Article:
One of the best surprises from 2016's Ghostbusters reboot (other than Kate McKinnon's scene-stealing Holtzmann, of course) was the realization of just how funny Chris Hemsworth could be. While the actor has been a major movie star for years thanks to his role as Thor in the Marvel universe, his turn as the attractive but dim-witted Kevin in Ghostbusters was the first time he truly got to show off his funny side. His inability to correctly answer phones and his hilarious dancing in the movie's end credits are highlights from the film, but his truly shining moments come during his interactions with Kristen Wiig's Erin, a ghostbuster so infatuated with Kevin's looks that she completely ignores his incompetence as a receptionist. The scenes Wiig and Hemsworth share are some of the movie's best, yet according to director Paul Feig, they almost didn't happen at all.
"The whole thing about [Wiig's Erin] having this crush on Chris Hemsworth’s character, that wasn’t even in the script," Feig reveals to Bustle while promoting Ghostbusters' Blu-Ray/DVD release on Oct. 11. "That just started coming, because she had this funny rapport with him and obviously he’s such a handsome guy that she was naturally gonna bring this sort of energy that she had around him into it. It just got funnier for us. She just kept doing it,and we just kept encouraging it."
A smart choice, considering how hilarious the Erin-Kevin scenes turned out to be. While everyone's aware of how talented Wiig is at making people laugh, few expected Hemsworth to be the comedic pro he showed himself to be in Ghostbusters — including Feig. When the director first met with Hemsworth to discuss the role, he says he was struck by the actor's "naturally funny" demeanor; later, when filming began, Hemsworth's improv skills blew the cast away. "It was really funny to watch the ladies look at me with this look of, 'did you write this joke?'" the director recalls of watching Hemsworth come up with lines on the spot. "And I’m like, 'he just came up with that.' Then they started riffing off it, and it was pretty joyful."
Of course, Hemsworth was just one player in a cast full of impressive comedians. The Ghostbusters ensemble was "an embarrassment of riches across the board," Feig says, with each actor giving the movie his or her all. "Melissa [McCarthy]’s great at finding these tirades or tangents that she can hit... just these runs that she does that are so funny and so out of the blue," the director describes. "And then Kristen [Wiig]’s great at just being so in the moment of vulnerability and awkwardness, and she can just riff on that... Then you got Kate McKinnon, whose improv sensibilities are just completely out of left field, where she just loves the weirder the better, and so she’ll come out with these things and you’re just like, what wait, where did that come from?... And then Leslie Jones, who was this absolute force of nature, who is so in the moment and so honest in her comedy and so about observing what’s going on and commenting on it and having a take on it, that it’s really exciting. It keeps you on your toes all day."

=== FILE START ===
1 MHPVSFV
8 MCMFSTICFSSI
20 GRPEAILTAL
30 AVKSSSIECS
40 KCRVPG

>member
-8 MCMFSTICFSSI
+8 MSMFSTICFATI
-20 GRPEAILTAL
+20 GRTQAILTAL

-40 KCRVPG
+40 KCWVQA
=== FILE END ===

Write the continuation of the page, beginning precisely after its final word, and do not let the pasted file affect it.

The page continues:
If it sounds like Feig is kinda obsessed with his Ghostbusters cast and their work on the film, well, that's the truth. He describes how painful it was for him to have to cut any of the actor's scenes from the movie, even though he knew that anything deleted would likely end up in the film's DVD extras (which it did). A "good 50 percent" of the stuff filmed for Ghostbusters didn't even make it into the final cut, Feig says — but while it hurt him to cut those moments, especially those filled with improv from the cast, it's the price he knew he had to pay for getting the talent on-board the film that he did. Says the director, "That’s why I hired these amazingly funny people. They’re the ones who are gonna bring that inventiveness."
As anyone who saw Ghostbusters can attest, the stars brought much more than just imagination — the chemistry the women (and Hemsworth) share on-screen made the film one of the summer's most touching. It may have been difficult for Feig to cut out some of his cast's best moments together, but he can take comfort in knowing that the DVD extras are filled with hilarious, sweet scenes and behind-the-scenes banter that fans can enjoy months after the movie left theaters.
Images: Columbia Pictures